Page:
A Hong Kong court has sentenced a 23-year-old Hong Kong woman to two months' confinement. The court said she violated the local sedition law, which forbids acts taken with the "intent to incite." Her offense? She posted comments supporting "Hong Kong independence" on social media sites while studying in Japan.
Freedom of speech has been under assault in Hong Kong since the implementation of the People's Republic of China's Hong Kong national security law in 2020. The ruling is unjust in that it reflects the desire of the authorities to prevent the exercise of free speech by Hongkongers abroad.
It is fair to say that the decision was taken with the Xi Jinping regime very much in mind. Authorities in Beijing have been seeking to control speech in the name of national security in this and also other ways.
Facts of the Case
This case concerns 13 comments and photos the woman posted on Facebook and other social media sites. However, all comments were posted after she began studying in Japan in 2018.
Her comments included, "Liberate Hong Kong: Revolution of Our Times," which was the slogan of anti-government demonstrations in 2019. They also included, "Hong Kong independence is the only path" and "the CCP [Chinese Communist Party] is a terror organization."
At that time in 2019, many Hongkongers living abroad supported the anti-government demonstrations. It meant that many posted the slogans from the demonstrations and similar content on the Internet. For the most part, these were not intended to incite but were nothing more than expressions of support for the demonstrators.
Now these individuals must worry that they will be jailed if they return to Hong Kong. Therefore, the impact of this decision will be grave.
Court Extends Jurisdiction to Japan
The court noted that, as proof she had the intent to incite, the woman had not taken down the posts in question even after they drew attention. But that judgment is too high-handed. The court involved stressed that her actions "could indoctrinate innocent people and risk inciting them to put her words into action." The court thereby admitted that it wanted to make an example of the defendant.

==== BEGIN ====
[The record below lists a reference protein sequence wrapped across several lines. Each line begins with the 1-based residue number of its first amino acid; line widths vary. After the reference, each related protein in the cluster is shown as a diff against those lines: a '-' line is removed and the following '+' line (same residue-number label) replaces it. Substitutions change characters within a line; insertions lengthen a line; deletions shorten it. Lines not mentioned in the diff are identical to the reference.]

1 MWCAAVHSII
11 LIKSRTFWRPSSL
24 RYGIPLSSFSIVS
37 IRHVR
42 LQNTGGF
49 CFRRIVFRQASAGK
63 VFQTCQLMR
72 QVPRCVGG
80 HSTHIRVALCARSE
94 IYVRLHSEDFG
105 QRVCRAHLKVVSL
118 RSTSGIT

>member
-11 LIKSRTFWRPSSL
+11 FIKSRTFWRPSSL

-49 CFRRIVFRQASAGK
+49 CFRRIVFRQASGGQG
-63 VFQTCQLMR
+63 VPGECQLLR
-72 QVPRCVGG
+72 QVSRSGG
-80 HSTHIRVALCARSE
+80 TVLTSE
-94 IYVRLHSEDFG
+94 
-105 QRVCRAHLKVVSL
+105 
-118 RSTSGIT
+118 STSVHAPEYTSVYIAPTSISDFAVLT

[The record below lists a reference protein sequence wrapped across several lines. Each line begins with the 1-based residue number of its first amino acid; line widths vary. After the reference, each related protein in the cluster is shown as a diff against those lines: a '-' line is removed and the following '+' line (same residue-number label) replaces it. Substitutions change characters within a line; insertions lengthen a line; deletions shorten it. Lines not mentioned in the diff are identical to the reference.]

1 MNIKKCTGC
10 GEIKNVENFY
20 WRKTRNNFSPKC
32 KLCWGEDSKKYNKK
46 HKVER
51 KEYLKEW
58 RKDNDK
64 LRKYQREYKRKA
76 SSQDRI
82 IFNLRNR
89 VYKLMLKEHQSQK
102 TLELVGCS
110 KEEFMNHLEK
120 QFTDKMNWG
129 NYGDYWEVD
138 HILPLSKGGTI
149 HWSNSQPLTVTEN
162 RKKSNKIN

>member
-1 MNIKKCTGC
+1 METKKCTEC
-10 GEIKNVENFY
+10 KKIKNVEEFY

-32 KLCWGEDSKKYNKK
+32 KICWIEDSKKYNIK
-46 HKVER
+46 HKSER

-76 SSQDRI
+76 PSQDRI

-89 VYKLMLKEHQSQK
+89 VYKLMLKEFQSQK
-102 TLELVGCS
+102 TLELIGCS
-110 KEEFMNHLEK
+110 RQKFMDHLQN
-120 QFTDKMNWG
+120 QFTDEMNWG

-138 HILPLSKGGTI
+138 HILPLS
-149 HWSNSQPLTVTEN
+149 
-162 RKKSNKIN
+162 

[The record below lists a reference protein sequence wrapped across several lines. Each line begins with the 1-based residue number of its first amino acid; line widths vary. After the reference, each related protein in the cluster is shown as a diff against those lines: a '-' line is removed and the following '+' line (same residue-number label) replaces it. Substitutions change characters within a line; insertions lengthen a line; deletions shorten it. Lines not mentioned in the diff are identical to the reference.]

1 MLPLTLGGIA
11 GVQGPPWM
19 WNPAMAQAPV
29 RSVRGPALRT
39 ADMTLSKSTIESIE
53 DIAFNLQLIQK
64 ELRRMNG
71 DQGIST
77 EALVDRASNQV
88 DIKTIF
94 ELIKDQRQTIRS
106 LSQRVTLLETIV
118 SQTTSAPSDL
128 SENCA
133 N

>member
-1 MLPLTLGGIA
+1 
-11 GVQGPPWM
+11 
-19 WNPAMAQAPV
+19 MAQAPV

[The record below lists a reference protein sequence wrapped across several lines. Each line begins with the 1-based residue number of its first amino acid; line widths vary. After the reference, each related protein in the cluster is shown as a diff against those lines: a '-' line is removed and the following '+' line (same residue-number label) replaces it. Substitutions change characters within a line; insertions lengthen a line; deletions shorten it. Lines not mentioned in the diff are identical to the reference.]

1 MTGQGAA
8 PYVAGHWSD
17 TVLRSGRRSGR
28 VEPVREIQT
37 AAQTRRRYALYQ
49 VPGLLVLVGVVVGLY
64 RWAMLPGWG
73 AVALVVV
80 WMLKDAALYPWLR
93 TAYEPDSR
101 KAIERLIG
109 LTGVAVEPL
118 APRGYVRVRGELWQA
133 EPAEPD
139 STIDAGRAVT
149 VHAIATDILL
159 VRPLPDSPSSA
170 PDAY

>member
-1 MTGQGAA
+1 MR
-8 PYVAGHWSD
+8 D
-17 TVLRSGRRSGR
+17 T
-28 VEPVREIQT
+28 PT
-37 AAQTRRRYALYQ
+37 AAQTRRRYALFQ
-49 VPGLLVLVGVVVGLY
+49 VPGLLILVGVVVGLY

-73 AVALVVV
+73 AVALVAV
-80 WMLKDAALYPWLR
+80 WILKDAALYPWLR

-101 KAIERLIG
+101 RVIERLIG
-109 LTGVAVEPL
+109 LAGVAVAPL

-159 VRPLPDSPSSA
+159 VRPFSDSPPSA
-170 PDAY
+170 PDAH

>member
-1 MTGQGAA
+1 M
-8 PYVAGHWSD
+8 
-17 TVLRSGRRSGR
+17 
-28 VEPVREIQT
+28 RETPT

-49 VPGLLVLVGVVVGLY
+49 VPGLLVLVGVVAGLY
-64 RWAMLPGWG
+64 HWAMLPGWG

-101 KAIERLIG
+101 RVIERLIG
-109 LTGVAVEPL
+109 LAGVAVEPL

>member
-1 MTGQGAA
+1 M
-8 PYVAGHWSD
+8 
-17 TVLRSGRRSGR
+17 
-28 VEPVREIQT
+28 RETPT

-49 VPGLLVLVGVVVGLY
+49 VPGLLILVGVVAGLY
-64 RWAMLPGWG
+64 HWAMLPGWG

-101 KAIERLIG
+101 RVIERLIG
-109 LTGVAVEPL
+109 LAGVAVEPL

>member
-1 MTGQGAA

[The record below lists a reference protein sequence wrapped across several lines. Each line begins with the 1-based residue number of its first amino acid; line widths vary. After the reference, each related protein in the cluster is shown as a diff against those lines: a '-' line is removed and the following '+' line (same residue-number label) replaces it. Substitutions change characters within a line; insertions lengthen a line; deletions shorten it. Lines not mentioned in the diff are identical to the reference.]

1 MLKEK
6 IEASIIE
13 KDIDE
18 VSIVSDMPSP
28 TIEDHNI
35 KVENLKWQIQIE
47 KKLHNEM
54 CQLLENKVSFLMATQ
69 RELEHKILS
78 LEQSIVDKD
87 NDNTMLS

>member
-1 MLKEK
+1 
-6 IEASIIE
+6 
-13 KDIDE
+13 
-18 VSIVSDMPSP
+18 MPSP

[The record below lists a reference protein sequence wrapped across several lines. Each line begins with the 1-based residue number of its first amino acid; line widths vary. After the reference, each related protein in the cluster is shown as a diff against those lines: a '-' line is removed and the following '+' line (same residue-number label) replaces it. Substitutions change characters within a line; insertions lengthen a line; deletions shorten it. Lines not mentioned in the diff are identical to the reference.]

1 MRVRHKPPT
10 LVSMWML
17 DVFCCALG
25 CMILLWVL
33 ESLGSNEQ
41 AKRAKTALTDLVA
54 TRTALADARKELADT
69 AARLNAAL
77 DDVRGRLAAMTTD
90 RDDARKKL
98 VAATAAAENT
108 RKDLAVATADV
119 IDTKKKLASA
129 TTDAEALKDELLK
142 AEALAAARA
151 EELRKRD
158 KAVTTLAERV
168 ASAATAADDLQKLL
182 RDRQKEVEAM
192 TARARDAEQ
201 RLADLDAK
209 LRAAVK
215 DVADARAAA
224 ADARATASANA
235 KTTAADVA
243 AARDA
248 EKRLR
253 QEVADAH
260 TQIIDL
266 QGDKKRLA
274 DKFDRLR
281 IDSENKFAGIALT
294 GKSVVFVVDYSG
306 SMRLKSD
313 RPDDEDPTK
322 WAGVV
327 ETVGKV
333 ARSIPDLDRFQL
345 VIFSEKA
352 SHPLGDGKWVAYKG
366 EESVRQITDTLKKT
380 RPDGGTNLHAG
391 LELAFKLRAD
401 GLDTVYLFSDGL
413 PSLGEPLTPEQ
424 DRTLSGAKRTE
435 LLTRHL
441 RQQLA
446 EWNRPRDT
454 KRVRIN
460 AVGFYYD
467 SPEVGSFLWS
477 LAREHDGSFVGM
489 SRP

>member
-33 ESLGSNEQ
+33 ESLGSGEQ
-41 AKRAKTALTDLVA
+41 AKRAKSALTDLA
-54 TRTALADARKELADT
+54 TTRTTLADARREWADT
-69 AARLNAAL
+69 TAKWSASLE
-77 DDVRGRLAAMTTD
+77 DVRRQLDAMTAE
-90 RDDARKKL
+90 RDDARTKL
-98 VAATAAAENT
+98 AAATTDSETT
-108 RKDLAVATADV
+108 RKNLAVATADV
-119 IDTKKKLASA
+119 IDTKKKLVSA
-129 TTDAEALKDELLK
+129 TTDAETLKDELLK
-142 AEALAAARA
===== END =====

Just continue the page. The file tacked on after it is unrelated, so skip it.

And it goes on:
Eleven of the 13 posts in question were written in Japanese while the woman was residing in Japan.
To start with, is the court declaring that Hong Kong's jurisdiction now extends to Japanese shores?
Among those 11 posts were some with photos from a museum exhibition held in Tokyo concerning the anti-government demonstrations. The content of this exhibition in Japan, where freedom of expression is recognized, has now been deemed a crime by the Hong Kong judiciary.
The Japanese government should lodge a strong protest with the Hong Kong government.
Posting Anywhere in Any Language
Even though the student's posts were in Japanese, the court drew no distinction. He said that anyone in Hong Kong who knew Japanese could read and understand them.
According to that specious logic, postings in other foreign languages as well as Japanese might well result in punishment. As things now stand, not only Hong Kong residents but even foreigners can be imprisoned in Hong Kong for content posted on social media sites.
Such a situation cannot be tolerated.
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(Read the editorial in Japanese.)
Author: Editorial Board, The Sankei Shimbun